Another aspect of the cannabis industry at the mercy of the DCC is the transportation of cannabis across state lines. Many cannabis firms at the moment have to operate duplicate systems across multiple states because of restrictions on interstate transportation of cannabis. This has brought forth the argument that transportation of cannabis across state lines will improve the efficiency of these companies. There are two sides to and against the transportation of cannabis across state lines. States with an oversupply of cannabis are in favour as expected while those who have expended much to develop the industry in distressed areas are against it.
The issue of interstate cannabis transportation also pops up the age-long feud of corporate firms against local farmers. There is set to be a loss of jobs and commerce when cheaper cannabis-producing states bring their products across state lines thereby undercutting the farmers. This is the situation of farmers in New York who run the risk of losing their market if cannabis from Oregon is allowed into the state. There are however still small states like Vermont that would love to embrace interstate commerce as they look to satisfy more than their population.
What relates pig farmers to the issue of cannabis interstate commerce is a result of a case before the Supreme Court on animal welfare initiative in California. California gets 99% of its port from farmers in other states and a new proposition by the state puts them in a tight corner. Proposition 12 from California moves to ban all forms of pork that come from pigs born to mothers kept in confined spaces. This proposition is for Californians as 63% of them voted for it in accordance with livestock practices that they find abhorrent. Unfortunately, the pig farmers in different states are the ones who look set to pay the price for the law.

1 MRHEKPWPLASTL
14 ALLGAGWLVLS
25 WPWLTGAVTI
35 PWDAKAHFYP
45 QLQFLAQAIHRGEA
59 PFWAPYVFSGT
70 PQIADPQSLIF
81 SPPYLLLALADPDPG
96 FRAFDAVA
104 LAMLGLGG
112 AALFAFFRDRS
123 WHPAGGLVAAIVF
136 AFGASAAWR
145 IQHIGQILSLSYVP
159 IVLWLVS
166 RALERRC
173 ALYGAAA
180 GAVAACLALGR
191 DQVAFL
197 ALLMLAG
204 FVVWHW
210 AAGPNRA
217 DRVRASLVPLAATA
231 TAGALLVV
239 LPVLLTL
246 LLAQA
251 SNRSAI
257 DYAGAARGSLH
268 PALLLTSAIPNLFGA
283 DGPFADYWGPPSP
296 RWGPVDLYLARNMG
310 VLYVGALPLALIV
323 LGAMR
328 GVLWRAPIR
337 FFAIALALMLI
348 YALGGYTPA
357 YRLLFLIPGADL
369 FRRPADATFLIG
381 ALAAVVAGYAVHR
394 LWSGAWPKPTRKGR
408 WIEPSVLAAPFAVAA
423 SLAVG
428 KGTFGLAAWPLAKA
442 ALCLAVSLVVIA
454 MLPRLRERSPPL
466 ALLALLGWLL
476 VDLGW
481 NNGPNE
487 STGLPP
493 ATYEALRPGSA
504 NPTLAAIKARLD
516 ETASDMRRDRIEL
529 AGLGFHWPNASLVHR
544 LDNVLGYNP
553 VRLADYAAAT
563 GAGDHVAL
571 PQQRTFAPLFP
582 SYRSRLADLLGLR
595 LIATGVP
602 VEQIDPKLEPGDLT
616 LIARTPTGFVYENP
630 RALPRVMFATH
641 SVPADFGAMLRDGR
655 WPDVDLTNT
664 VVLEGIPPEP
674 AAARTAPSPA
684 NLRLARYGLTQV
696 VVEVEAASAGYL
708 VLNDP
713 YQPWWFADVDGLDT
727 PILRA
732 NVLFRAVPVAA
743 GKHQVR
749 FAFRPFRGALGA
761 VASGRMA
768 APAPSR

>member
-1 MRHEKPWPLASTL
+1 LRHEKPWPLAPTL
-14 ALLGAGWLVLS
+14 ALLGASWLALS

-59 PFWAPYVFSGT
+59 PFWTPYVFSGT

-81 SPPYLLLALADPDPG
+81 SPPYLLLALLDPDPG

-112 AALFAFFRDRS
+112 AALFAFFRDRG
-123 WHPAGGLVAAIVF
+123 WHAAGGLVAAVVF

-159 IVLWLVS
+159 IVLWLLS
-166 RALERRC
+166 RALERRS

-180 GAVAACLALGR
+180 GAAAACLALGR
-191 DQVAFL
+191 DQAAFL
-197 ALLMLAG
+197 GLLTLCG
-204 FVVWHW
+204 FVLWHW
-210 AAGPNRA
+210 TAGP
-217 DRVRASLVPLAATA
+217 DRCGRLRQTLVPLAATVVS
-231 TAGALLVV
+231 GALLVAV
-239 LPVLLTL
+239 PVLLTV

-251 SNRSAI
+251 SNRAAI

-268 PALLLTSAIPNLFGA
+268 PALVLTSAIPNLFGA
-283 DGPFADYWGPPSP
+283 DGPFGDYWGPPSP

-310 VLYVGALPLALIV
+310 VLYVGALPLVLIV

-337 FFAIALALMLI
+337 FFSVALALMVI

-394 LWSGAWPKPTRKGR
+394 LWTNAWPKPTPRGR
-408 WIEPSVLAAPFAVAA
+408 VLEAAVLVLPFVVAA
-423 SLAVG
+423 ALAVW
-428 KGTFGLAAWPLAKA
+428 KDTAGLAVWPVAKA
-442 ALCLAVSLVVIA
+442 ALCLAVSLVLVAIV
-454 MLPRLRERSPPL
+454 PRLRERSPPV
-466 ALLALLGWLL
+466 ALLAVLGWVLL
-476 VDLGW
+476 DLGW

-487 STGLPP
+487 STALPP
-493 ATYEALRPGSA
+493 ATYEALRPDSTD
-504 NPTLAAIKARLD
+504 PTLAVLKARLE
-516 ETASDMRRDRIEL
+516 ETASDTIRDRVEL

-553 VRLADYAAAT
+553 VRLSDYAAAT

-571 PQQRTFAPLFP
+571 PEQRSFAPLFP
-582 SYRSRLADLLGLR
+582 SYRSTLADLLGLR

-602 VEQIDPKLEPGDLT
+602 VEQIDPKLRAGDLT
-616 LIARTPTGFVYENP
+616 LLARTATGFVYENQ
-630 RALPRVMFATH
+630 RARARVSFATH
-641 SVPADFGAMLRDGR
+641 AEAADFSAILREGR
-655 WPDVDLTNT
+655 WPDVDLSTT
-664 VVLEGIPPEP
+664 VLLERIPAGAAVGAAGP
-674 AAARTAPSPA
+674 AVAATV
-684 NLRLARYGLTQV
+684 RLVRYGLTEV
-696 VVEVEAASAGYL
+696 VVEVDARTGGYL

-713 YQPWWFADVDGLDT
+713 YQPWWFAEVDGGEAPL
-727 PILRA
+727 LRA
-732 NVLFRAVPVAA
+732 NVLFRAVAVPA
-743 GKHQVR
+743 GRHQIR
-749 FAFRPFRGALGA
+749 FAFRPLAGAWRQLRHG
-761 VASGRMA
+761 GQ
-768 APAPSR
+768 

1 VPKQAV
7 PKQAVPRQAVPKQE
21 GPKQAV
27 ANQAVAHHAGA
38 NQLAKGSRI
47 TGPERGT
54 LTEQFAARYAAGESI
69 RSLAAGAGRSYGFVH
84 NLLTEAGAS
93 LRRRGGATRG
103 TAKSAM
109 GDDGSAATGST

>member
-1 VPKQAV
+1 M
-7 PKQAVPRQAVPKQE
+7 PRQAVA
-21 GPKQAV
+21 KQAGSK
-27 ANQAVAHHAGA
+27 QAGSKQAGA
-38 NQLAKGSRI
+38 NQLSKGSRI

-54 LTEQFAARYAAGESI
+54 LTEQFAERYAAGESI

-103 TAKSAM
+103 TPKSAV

This case has got different Justices of the Supreme Court looking from different angles based on the complexity of the case. While some are looking to protect the integrity of the DCC as history has backed it up. Yet, there is still the role of the court to understand the moral interest of the citizens of California. Nothing is decided on at the moment as the members of the supreme court have only spoken about it among themselves at the moment. Most decisions so far have been consistent with the DCC so it’s easy to see how the Supreme Court will lean. However, if New York wins its case for residency against the Michigander, we might see a tweak in the DCC.
We are still a very long way from anything concrete as it pertains to the DCC, the pig farmers’ case and its consequent effect on cannabis interstate commerce. The only thing we can only do now is to wait and see if a tweak in the DCC is to be expected. While some might believe it’s a bit of a stretch to expect such a decision from the Supreme Court, it was also what many though about Roe vs. Wade and we all know how that turned out. Whether the DCC becomes tweaked, definition of burden reviewed or interstate commerce will win over social equity, time will tell.